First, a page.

The Benefits of Using Roadways as Public Spaces Are Limited and Temporary
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Commentary

The Benefits of Using Roadways as Public Spaces Are Limited and Temporary

With decreased vehicle traffic during the coronavirus shutdowns, many major cities are closing streets to create more outdoor spaces for both public and private uses.

The recent Memorial Day weekend produced news reports and social media videos of packed beaches and crowded urban parks as people, months into government-imposed shelter-in-place orders aimed at fighting the coronavirus pandemic, looked to enjoy the ceremonial start of summer.

With decreased vehicle traffic during the coronavirus shutdowns, many major cities are closing streets to create more outdoor spaces for both public and private uses. San Francisco, Oakland, Minneapolis, New York and Seattle are among the many cities creating public spaces out of roadways.

This “open streets” movement seeks to transform roadways into the pedestrian- and bike-exclusive corridors, limit through-traffic, and decrease speed limits—with the goal of creating outdoor spaces conducive to social distancing. New York’s 40 miles of open streets operate daily from 8 a.m. to 8 p.m., in line with police staffing availability, and the city looks to expand the program to a total of 100 miles.

Oakland says its “slow streets” will ultimately stretch for 74 miles. Even smaller cities, such as the Boston suburb of Brookline are increasing sidewalk widths and creating temporary bike lanes.

Hoboken, New Jersey, has repurposed street space for private purposes, allowing local restaurants to create outdoor seating in a previously public rights-of-ways. These “str-eateries” allow patrons to eat at restaurants with a decreased risk of contamination, providing a lifeline for local establishments. In Cincinnati, eight restaurants have opened seating in closed roadways or former parking lanes in the historic Over-the-Rhine neighborhood.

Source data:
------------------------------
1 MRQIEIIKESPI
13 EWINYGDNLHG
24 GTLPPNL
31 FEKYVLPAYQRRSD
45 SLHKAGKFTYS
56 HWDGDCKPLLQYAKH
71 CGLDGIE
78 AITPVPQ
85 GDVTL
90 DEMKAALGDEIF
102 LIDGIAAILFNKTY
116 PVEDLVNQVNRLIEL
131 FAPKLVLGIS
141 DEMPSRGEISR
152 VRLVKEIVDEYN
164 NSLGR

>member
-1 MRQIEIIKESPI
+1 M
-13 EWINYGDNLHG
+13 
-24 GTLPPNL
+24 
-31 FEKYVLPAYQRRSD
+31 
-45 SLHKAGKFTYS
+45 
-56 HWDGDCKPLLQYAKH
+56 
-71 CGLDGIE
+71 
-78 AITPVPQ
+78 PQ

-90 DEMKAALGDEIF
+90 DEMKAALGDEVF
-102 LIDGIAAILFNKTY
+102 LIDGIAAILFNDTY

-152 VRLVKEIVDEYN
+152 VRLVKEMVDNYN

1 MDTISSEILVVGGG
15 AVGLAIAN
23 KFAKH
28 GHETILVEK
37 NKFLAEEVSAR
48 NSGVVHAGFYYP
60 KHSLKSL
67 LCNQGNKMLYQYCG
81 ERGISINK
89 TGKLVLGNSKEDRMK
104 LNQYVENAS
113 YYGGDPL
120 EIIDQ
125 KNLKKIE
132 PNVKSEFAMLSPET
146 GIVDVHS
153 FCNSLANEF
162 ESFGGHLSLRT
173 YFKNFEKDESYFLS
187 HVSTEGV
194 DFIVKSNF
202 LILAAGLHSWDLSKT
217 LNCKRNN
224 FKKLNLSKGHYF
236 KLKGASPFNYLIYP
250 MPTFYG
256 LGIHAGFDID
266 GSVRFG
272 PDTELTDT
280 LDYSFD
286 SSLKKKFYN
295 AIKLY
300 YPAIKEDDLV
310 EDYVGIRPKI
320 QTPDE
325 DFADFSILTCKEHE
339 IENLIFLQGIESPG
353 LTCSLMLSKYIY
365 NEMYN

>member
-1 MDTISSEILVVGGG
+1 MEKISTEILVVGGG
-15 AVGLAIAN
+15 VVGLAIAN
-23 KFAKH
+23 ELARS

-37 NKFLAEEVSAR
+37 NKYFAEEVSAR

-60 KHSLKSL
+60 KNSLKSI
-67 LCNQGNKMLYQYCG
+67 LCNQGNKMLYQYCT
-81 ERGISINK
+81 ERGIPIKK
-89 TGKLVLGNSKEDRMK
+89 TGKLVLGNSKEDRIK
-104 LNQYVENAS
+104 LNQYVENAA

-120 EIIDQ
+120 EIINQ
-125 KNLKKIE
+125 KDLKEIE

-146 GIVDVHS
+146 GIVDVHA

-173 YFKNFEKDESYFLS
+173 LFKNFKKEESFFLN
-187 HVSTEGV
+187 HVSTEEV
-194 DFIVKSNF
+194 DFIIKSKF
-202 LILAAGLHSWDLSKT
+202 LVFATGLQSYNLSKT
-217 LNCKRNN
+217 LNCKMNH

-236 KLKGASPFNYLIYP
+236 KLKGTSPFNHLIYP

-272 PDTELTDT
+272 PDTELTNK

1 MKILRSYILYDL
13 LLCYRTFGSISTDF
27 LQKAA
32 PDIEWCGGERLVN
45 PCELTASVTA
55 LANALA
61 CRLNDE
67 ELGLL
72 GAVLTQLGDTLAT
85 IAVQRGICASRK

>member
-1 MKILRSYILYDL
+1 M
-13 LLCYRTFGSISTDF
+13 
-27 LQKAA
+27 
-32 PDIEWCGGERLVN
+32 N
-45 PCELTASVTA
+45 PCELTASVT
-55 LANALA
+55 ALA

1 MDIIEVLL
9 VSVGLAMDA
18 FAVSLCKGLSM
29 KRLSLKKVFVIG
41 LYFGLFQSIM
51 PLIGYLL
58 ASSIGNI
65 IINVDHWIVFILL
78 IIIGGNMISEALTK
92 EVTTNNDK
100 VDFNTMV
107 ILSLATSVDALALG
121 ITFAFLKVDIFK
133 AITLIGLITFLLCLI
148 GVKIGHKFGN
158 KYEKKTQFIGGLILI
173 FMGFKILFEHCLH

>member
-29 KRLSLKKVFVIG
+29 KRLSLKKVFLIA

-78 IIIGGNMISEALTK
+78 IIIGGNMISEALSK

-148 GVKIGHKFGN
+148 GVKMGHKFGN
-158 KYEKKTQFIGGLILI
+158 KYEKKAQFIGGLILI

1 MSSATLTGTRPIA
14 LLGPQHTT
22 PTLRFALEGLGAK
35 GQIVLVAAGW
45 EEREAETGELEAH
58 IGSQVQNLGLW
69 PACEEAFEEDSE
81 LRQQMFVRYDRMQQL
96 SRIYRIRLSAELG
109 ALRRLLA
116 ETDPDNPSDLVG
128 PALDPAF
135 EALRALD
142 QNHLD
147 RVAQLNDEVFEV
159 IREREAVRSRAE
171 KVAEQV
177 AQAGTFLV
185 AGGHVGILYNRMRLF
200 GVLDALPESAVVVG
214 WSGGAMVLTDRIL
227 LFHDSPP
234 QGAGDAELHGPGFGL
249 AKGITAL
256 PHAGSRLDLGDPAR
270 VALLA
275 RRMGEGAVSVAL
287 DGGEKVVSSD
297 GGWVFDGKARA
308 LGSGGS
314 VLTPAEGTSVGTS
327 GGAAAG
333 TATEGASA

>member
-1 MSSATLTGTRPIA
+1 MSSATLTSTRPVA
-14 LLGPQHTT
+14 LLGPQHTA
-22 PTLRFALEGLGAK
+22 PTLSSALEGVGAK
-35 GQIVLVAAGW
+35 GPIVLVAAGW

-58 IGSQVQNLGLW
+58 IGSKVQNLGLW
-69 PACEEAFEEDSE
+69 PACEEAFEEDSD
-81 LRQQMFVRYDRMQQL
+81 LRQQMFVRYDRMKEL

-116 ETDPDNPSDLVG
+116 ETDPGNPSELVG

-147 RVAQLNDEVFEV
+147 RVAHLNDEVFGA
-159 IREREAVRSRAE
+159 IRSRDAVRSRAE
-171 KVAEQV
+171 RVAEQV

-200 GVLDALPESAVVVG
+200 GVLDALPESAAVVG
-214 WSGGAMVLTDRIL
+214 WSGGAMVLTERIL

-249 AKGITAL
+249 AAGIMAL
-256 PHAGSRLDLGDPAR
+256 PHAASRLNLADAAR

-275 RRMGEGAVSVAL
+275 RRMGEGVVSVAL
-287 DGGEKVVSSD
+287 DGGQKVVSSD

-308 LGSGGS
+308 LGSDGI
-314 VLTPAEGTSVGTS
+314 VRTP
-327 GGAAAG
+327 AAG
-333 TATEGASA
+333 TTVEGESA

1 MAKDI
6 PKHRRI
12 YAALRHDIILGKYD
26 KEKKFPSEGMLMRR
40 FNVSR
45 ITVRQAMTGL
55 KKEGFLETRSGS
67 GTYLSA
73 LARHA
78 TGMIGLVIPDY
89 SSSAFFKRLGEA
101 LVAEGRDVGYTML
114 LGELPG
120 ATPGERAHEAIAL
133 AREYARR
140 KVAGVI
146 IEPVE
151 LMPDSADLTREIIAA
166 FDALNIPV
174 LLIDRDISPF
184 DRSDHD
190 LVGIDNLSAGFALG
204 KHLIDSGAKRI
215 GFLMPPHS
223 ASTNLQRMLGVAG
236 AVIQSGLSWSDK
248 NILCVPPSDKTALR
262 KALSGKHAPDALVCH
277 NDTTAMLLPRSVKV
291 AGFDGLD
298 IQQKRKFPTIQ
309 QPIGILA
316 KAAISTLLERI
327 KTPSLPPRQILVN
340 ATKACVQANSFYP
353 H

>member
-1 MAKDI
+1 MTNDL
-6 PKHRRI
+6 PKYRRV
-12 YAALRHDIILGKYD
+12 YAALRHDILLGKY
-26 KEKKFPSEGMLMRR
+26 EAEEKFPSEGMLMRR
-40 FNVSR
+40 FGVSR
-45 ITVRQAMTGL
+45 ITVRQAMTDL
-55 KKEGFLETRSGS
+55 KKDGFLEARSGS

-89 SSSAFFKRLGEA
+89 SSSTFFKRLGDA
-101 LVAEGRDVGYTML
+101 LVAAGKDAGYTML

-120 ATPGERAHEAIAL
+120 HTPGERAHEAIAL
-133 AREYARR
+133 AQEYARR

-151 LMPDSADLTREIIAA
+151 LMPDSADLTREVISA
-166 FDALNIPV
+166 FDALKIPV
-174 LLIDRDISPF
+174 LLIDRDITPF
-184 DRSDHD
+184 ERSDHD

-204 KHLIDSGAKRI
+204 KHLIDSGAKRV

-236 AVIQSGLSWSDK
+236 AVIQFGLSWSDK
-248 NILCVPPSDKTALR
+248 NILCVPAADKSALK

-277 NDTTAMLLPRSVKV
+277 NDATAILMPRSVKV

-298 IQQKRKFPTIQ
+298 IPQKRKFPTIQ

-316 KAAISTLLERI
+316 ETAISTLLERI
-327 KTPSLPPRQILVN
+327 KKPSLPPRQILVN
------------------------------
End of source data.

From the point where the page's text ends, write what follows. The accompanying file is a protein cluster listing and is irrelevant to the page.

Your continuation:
Open streets have the immediate public health benefit of decreasing crowding when outdoor space is in high demand, but some activists want to make these changes permanent.

Outlier events should not be the basis for permanent changes to a city’s infrastructure. An open street is more of a novelty than a sustainable practice, similar to a carnival set up in a municipal parking lot or a sidewalk sale on Main Street.

Take for example New York City’s open streets pilot program in March, which was suspended within 11 days. The city found there was not enough usage of these spaces to justify the necessary policing cost. In May, New York City tried again, as the warming weather increased demand for outdoor space.

In the short-term, cities could restrict the pedestrianization of streets to holidays and weekends during the summer. And any city looking to create open streets should first open its parks and outdoor recreational facilities. Additionally, as the stay-at-home orders are lifted and the economy recovers, cities need to ensure they have adequate road capacity to meet the demand of returning workers, students, and customers.

Permanent open streets are analogous to previous “road diets” attempted in cities such as Los Angeles, where road capacity was artificially decreased to slow traffic and discourage driving. Anti-car activists hoped that road diets would make driving so inconvenient in the urban core that individuals would choose to take mass transit or active transport options, like walking and cycling.

While adult leisure bike sales are up 121 percent during the coronavirus pandemic, as people seek ways to get out and exercise, active transport is not a realistic mode of commuting for most suburban and exurban workers.

Open streets do temporarily address weather-dependent increases in demand for outdoor spaces and open up the opportunity for outdoor seating to help restaurants. In the long-run, however, adequate parking and vehicle access are required to attract customers and employees. Decreased road capacity also hinders the freight industry, increasing delivery times and costs, particularly in urban cores.

In the second half of the 20th century, pedestrian malls were a go-to method for cities trying to revive their downtowns in the age of the shopping mall. But few remain today. Cities temporarily allowing the use of open streets this summer during the pandemic is one thing but cities thinking they can keep cars off of major streets permanently will likely repeat the costly economic failures of pedestrian malls.

Joe Hillman is a transportation policy research intern at Reason Foundation.